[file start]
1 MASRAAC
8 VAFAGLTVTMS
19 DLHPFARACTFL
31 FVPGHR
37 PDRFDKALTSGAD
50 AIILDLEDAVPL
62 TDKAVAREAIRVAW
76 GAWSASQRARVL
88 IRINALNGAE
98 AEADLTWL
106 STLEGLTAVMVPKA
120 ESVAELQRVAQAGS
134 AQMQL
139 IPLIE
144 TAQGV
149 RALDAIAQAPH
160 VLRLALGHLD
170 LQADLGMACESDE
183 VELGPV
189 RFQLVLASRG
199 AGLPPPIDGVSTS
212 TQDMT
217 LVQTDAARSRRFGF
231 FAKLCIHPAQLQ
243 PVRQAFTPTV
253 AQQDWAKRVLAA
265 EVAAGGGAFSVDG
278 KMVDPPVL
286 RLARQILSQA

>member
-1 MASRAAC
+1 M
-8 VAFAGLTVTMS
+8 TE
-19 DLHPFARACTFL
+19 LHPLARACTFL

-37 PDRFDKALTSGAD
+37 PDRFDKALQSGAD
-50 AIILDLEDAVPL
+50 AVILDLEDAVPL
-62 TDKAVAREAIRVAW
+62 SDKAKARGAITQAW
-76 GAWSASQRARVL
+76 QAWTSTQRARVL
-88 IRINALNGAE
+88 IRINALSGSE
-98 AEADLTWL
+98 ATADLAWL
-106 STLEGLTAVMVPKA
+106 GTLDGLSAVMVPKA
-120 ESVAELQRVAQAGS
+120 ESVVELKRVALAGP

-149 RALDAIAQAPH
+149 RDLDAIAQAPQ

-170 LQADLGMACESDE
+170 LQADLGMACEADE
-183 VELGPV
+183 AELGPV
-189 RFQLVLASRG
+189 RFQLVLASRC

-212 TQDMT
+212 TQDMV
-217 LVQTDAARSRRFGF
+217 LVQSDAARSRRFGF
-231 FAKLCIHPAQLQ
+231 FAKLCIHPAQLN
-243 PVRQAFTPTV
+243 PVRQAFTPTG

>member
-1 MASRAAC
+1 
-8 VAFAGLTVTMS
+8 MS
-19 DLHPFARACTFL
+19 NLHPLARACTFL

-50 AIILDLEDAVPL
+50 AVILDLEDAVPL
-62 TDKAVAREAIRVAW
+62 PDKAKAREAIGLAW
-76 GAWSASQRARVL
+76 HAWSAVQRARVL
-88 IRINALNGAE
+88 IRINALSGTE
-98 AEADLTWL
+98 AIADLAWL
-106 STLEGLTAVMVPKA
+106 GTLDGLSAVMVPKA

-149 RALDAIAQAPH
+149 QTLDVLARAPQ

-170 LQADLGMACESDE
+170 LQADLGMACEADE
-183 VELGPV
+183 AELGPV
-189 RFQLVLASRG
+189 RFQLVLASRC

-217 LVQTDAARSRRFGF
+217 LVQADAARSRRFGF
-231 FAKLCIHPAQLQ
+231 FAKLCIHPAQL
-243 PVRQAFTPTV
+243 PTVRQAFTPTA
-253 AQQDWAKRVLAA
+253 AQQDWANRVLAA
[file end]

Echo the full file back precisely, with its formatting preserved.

1 MASRAAC
8 VAFAGLTVTMS
19 DLHPFARACTFL
31 FVPGHR
37 PDRFDKALTSGAD
50 AIILDLEDAVPL
62 TDKAVAREAIRVAW
76 GAWSASQRARVL
88 IRINALNGAE
98 AEADLTWL
106 STLEGLTAVMVPKA
120 ESVAELQRVAQAGS
134 AQMQL
139 IPLIE
144 TAQGV
149 RALDAIAQAPH
160 VLRLALGHLD
170 LQADLGMACESDE
183 VELGPV
189 RFQLVLASRG
199 AGLPPPIDGVSTS
212 TQDMT
217 LVQTDAARSRRFGF
231 FAKLCIHPAQLQ
243 PVRQAFTPTV
253 AQQDWAKRVLAA
265 EVAAGGGAFSVDG
278 KMVDPPVL
286 RLARQILSQA

>member
-1 MASRAAC
+1 M
-8 VAFAGLTVTMS
+8 TE
-19 DLHPFARACTFL
+19 LHPLARACTFL

-37 PDRFDKALTSGAD
+37 PDRFDKALQSGAD
-50 AIILDLEDAVPL
+50 AVILDLEDAVPL
-62 TDKAVAREAIRVAW
+62 SDKAKARGAITQAW
-76 GAWSASQRARVL
+76 QAWTSTQRARVL
-88 IRINALNGAE
+88 IRINALSGSE
-98 AEADLTWL
+98 ATADLAWL
-106 STLEGLTAVMVPKA
+106 GTLDGLSAVMVPKA
-120 ESVAELQRVAQAGS
+120 ESVVELKRVALAGP

-149 RALDAIAQAPH
+149 RDLDAIAQAPQ

-170 LQADLGMACESDE
+170 LQADLGMACEADE
-183 VELGPV
+183 AELGPV
-189 RFQLVLASRG
+189 RFQLVLASRC

-212 TQDMT
+212 TQDMV
-217 LVQTDAARSRRFGF
+217 LVQSDAARSRRFGF
-231 FAKLCIHPAQLQ
+231 FAKLCIHPAQLN
-243 PVRQAFTPTV
+243 PVRQAFTPTG

>member
-1 MASRAAC
+1 
-8 VAFAGLTVTMS
+8 MS
-19 DLHPFARACTFL
+19 NLHPLARACTFL

-50 AIILDLEDAVPL
+50 AVILDLEDAVPL
-62 TDKAVAREAIRVAW
+62 PDKAKAREAIGLAW
-76 GAWSASQRARVL
+76 HAWSAVQRARVL
-88 IRINALNGAE
+88 IRINALSGTE
-98 AEADLTWL
+98 AIADLAWL
-106 STLEGLTAVMVPKA
+106 GTLDGLSAVMVPKA

-149 RALDAIAQAPH
+149 QTLDVLARAPQ

-170 LQADLGMACESDE
+170 LQADLGMACEADE
-183 VELGPV
+183 AELGPV
-189 RFQLVLASRG
+189 RFQLVLASRC

-217 LVQTDAARSRRFGF
+217 LVQADAARSRRFGF
-231 FAKLCIHPAQLQ
+231 FAKLCIHPAQL
-243 PVRQAFTPTV
+243 PTVRQAFTPTA
-253 AQQDWAKRVLAA
+253 AQQDWANRVLAA